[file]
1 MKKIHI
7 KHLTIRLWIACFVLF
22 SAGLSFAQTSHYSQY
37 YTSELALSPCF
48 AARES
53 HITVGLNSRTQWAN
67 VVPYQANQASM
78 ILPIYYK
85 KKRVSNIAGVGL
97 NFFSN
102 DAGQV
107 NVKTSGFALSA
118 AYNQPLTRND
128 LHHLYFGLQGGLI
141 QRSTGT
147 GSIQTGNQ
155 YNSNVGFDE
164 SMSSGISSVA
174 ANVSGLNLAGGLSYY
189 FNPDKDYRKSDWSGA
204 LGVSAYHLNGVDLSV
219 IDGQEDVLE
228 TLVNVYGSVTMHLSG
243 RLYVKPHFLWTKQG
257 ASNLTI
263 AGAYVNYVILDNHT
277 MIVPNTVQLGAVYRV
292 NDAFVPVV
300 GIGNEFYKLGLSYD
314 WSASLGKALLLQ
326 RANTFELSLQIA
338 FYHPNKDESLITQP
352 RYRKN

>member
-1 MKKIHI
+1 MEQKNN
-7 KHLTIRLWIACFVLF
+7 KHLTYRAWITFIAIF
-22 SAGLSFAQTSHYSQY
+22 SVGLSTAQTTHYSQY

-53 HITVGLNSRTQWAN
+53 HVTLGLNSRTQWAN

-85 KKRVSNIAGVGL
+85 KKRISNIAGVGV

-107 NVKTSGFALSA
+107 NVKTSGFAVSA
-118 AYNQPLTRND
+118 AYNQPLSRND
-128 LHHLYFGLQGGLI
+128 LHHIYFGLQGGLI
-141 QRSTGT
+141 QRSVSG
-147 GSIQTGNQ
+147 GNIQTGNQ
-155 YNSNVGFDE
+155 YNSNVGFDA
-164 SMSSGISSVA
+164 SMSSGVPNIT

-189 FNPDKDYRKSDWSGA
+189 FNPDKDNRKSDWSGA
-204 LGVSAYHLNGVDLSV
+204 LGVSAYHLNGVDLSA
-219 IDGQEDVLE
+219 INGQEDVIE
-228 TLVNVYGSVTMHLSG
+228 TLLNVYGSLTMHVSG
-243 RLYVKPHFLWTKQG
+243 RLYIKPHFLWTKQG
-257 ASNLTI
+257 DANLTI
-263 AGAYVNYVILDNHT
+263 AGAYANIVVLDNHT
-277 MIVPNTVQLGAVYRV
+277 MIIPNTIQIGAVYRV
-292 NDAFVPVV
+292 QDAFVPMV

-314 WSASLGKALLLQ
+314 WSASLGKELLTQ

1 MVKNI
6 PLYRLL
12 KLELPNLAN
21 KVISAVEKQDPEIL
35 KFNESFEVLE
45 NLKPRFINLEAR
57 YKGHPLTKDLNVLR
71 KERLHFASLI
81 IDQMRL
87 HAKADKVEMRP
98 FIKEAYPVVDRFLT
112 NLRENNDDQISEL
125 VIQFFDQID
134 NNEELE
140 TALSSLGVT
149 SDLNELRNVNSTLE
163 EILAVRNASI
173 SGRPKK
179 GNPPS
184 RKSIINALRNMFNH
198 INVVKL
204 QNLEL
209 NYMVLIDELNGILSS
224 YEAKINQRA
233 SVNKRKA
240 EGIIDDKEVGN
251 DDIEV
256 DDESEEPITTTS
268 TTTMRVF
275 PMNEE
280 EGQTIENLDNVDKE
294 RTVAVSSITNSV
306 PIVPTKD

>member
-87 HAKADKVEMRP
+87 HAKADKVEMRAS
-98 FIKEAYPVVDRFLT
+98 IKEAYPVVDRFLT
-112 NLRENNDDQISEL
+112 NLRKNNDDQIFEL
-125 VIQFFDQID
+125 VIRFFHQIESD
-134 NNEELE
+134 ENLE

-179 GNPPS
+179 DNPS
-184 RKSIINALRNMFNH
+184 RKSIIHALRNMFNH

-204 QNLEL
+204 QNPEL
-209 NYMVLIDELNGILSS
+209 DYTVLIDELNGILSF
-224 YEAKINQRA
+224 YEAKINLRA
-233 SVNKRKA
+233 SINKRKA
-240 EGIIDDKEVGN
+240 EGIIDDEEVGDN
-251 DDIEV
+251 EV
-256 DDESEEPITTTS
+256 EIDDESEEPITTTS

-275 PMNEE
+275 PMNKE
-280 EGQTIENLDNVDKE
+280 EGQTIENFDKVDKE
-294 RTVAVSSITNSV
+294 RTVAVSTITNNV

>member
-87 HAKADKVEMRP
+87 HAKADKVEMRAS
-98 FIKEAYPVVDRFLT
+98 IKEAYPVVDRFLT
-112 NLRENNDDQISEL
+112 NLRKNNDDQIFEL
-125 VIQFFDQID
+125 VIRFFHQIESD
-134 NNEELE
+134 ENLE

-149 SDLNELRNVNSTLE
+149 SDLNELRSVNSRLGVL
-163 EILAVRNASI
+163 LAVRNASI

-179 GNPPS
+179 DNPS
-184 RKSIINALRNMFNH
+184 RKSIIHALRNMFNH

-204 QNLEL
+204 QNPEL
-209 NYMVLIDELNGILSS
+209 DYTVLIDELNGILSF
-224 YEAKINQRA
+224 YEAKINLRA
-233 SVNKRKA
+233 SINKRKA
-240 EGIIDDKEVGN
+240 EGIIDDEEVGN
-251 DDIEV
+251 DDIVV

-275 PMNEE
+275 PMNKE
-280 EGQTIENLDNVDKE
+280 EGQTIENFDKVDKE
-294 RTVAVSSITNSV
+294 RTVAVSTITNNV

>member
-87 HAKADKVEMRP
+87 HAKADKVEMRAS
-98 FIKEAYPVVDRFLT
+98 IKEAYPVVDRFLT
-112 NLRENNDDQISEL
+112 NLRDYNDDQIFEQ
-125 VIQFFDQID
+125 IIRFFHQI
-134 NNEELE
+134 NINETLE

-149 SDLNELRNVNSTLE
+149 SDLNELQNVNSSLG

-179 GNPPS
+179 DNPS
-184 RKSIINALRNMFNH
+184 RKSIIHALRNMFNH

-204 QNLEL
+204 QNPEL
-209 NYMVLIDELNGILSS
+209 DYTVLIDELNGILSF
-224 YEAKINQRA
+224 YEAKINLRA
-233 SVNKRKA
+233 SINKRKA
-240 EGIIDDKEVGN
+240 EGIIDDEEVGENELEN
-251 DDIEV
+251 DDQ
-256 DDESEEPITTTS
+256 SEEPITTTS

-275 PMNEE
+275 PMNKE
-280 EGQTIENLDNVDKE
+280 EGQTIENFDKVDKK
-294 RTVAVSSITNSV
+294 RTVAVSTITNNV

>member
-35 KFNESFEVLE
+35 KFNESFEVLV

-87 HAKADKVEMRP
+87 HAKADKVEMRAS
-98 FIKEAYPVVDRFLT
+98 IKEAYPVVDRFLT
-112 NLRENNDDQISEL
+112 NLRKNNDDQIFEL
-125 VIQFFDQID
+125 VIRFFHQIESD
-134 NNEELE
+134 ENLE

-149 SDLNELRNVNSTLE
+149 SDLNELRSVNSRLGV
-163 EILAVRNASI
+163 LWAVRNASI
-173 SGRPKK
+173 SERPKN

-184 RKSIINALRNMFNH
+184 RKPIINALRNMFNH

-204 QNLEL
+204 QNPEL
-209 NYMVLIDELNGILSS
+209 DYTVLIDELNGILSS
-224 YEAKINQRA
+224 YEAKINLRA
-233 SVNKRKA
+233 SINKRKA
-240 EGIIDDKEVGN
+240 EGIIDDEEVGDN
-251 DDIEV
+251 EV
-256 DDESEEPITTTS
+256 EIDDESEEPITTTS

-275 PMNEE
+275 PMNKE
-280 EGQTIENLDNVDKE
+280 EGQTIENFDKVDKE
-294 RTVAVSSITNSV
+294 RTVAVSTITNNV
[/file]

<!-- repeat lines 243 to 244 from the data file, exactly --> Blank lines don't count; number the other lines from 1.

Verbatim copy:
+204 QNPEL
-209 NYMVLIDELNGILSS